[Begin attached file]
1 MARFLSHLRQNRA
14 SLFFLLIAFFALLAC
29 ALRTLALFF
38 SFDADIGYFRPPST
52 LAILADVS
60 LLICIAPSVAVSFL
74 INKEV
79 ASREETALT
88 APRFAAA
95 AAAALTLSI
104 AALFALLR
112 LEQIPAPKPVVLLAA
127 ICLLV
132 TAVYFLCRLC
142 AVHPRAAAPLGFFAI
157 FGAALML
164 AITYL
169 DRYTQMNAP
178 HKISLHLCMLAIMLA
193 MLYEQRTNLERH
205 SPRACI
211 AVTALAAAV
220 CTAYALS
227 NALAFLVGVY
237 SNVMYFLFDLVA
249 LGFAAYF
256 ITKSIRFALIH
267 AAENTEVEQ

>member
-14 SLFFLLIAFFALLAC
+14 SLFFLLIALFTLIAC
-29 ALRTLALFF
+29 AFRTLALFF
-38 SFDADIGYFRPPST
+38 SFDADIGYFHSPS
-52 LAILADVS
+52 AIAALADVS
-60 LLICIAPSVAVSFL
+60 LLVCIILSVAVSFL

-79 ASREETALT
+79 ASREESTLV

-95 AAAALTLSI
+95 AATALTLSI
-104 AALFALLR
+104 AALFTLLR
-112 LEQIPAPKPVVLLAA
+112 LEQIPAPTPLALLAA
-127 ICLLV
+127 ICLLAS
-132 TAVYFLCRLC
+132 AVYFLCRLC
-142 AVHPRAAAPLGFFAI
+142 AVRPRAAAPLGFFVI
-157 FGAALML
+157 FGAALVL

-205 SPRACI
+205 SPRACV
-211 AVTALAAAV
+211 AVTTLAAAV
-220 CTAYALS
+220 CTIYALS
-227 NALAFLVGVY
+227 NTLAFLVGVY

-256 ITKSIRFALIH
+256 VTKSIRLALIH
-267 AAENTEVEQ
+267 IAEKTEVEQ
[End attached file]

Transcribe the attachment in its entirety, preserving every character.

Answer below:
1 MARFLSHLRQNRA
14 SLFFLLIAFFALLAC
29 ALRTLALFF
38 SFDADIGYFRPPST
52 LAILADVS
60 LLICIAPSVAVSFL
74 INKEV
79 ASREETALT
88 APRFAAA
95 AAAALTLSI
104 AALFALLR
112 LEQIPAPKPVVLLAA
127 ICLLV
132 TAVYFLCRLC
142 AVHPRAAAPLGFFAI
157 FGAALML
164 AITYL
169 DRYTQMNAP
178 HKISLHLCMLAIMLA
193 MLYEQRTNLERH
205 SPRACI
211 AVTALAAAV
220 CTAYALS
227 NALAFLVGVY
237 SNVMYFLFDLVA
249 LGFAAYF
256 ITKSIRFALIH
267 AAENTEVEQ

>member
-14 SLFFLLIAFFALLAC
+14 SLFFLLIALFTLIAC
-29 ALRTLALFF
+29 AFRTLALFF
-38 SFDADIGYFRPPST
+38 SFDADIGYFHSPS
-52 LAILADVS
+52 AIAALADVS
-60 LLICIAPSVAVSFL
+60 LLVCIILSVAVSFL

-79 ASREETALT
+79 ASREESTLV

-95 AAAALTLSI
+95 AATALTLSI
-104 AALFALLR
+104 AALFTLLR
-112 LEQIPAPKPVVLLAA
+112 LEQIPAPTPLALLAA
-127 ICLLV
+127 ICLLAS
-132 TAVYFLCRLC
+132 AVYFLCRLC
-142 AVHPRAAAPLGFFAI
+142 AVRPRAAAPLGFFVI
-157 FGAALML
+157 FGAALVL

-205 SPRACI
+205 SPRACV
-211 AVTALAAAV
+211 AVTTLAAAV
-220 CTAYALS
+220 CTIYALS
-227 NALAFLVGVY
+227 NTLAFLVGVY

-256 ITKSIRFALIH
+256 VTKSIRLALIH
-267 AAENTEVEQ
+267 IAEKTEVEQ